Emm Gryner - Loose Wig

GDW: So, having collectively discovered your desired sound and era-appropriateness for the music, and your primary influence, you were ready to commence the lyrical journey. What prompted you to combine modern popular culture and political references into the mix?

Michael: With the Rolling Stone interview and Eminent Hipsters on my desk – and Emm’s inspiration in my head – I became fixated on Fagen stepping away from Steely Dan and writing about film scores for Premiere Magazine in the late 80s. I was thinking, especially, about his interview with Ennio Morricone where he asked about Sergio Leone’s spaghetti westerns. Naturally, this led me to daydreaming about Clint Eastwood. Everything about “Loose Wig” begins to coalesce there: Fagen’s words to Blistein about Covid-19, his sly, damning, and hilarious political commentary about the loose wig’s presidency started to take the shape of my idea of a Steely Dan-like story. What movies would Donald Fagen write about in the mood he was in? Well, he’d likely metaphorically head down to Blockbuster and rent the VHS tape of Every Which Way, But Loose (I found the idea of him picking up Talladega Nights at the same time whimsical – what pairs well with orangutans? Why, cougars, of course). From there, Fagen became the protagonist in his own Steely Dan narrative – and it unfolded like “Do It Again,” “Black Cow,” or “Kid Charlemagne.”

GDW: You’ve sold me on this unique and interesting perspective, and laid the groundwork for plenty of creativity. Where did you envision ‘the protagonist’ would likely have gone from here?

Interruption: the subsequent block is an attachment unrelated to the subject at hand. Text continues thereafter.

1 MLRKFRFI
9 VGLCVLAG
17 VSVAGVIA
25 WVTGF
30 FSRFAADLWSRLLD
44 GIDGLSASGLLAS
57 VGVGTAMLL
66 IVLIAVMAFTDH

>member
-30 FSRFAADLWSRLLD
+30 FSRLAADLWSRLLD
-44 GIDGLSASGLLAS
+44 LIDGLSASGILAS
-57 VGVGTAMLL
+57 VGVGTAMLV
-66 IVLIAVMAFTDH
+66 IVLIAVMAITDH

Michael: Using his words as the lyrical bones, the song came to life: Donald Fagen in New York, haunted by the spectre of a far more orange Donald. Even Trump’s reported ties to the Penske Media Group make an appearance. Oh, and the fact that Roger Stone could easily replace Rolling Stone lyrically? Well, that was the very definition of serendipity. And that’s it – the whole thing came quickly and joyfully. It was an exercise in answering the question: How would Steely Dan teach us to survive the pandemic? And the answer was: with our eyes wide open to all the powerful people attempting to manipulate the situation for their own benefit – and our bullshit detectors and sense of the ridiculous fully engaged.

GDW: We are sharing this outstanding lyric video today, which came to you from way over yonder, from across the pond. Tell us a little about how this came to fruition.

Emm: We were lucky to have JJ Eringa direct this lyric video, taking inspiration from Michael and the retro feel of the song. We commissioned JJ to make the video, but his ideas for the footage were his own. [He’s] worked with Brian May and The Anchoress and is an exciting new filmmaker from the UK, so we were grateful that he could collaborate with us on this.”

GDW: For anybody that has not yet given “Loose Wig” a whirl, go ahead and offer up one last pitch to entice them.

Michael: “Donald Fagen takes time away from Steely Dan to review classic films featuring Clint Eastwood and orangutans, Will Ferrell and cougars, and to indict a presidency… during a global pandemic. Hipster Rebop, the Purdie shuffle and hilarity ensue.”  And I still think [these] words get close to its essence – the song makes Emm and me happy, makes us smile and laugh. But it’s also more… complicated.

Photo Credit: Jimmy King (Emm Gryner image)

The British guy that crossed the ocean and crash landed in central Pennsylvania (to quote Greg Keelor, “And I wonder what am I doing here?”). As the youngest of four siblings, exposure to music from a very early age nurtured my passion and appreciation for many musical genres. Continuing to discover some amazingly diverse and talented musicians based in Canada, I gravitate to live music experiences and remain devoted to spreading the word about such a vibrant music scene.